The phenomenon that is social networking is clearly having an effect on the world of computing, both in the corporate realm and, most noticeably, in the consumer space. Terms such as YouTube, wikis and blogs have become a part of our everyday lexicon as the connected population of the world begins to communicate with an ability never before seen in human history.
Unfortunately, it seems that the benefits such new technologies bring are not limited to developers sharing coding tips or grandmothers trading recipes and pics of the little tykes they spoil on weekends. Hackers, scammers and other forces of Internet evil have also discovered the joys of keeping in touch — with each other.
Last month, the president of threat research for CA Inc. spoke about the trend, warning that because of the ne’er-do-wells’ increased ability to communicate with one another, approaches and techniques that meet with “success” for one can quickly be related to others, perhaps halfway around the world. A recent conversation I had with an online crime expert from McAfee soon got around to this topic as well.
This capability is disturbing for countless obvious reasons, but it is also indicative of another trend occurring in the world of online threats. At this point in the Internet’s development, causing havoc across its wires has become big business. It is no longer the exclusive pastime of those chip disturbers who are into it for personal glory and who prefer to be revered within piratical circles for all the damage they’ve caused.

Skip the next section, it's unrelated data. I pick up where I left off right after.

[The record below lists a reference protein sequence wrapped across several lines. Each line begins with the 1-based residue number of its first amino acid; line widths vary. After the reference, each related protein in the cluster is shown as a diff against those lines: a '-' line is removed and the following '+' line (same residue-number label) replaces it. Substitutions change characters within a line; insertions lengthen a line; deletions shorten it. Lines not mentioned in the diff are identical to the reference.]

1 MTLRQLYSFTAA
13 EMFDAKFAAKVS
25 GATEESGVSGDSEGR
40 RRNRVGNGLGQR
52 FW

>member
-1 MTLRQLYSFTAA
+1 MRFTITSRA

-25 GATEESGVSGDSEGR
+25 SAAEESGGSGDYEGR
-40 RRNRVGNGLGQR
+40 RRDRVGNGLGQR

With the amount of money generated by spam, phishing scams and other forms of online fraud, the people perpetrating the crimes tend to look at their deeds as a lucrative form of organized crime. Where in the past it was usually an individual working out of a dorm room or dank basement, looking for no greater reward than the ability to look upon the havoc that had been caused and laugh, today anonymity and sustainability are the names of the game.
The element that is truly unsettling in this picture is the sudden prevalence of the profit motive. With greater networks of fraudster contacts developing, and with the sophistication being brought to the table around organization and operation, these groups could prove extremely hard to contain.
On the positive side, however, having well-organized criminals running the show, rather than pimply teenage whiz kids, could finally force governments to take the online threat more seriously — and that can only help in the effort to combat it.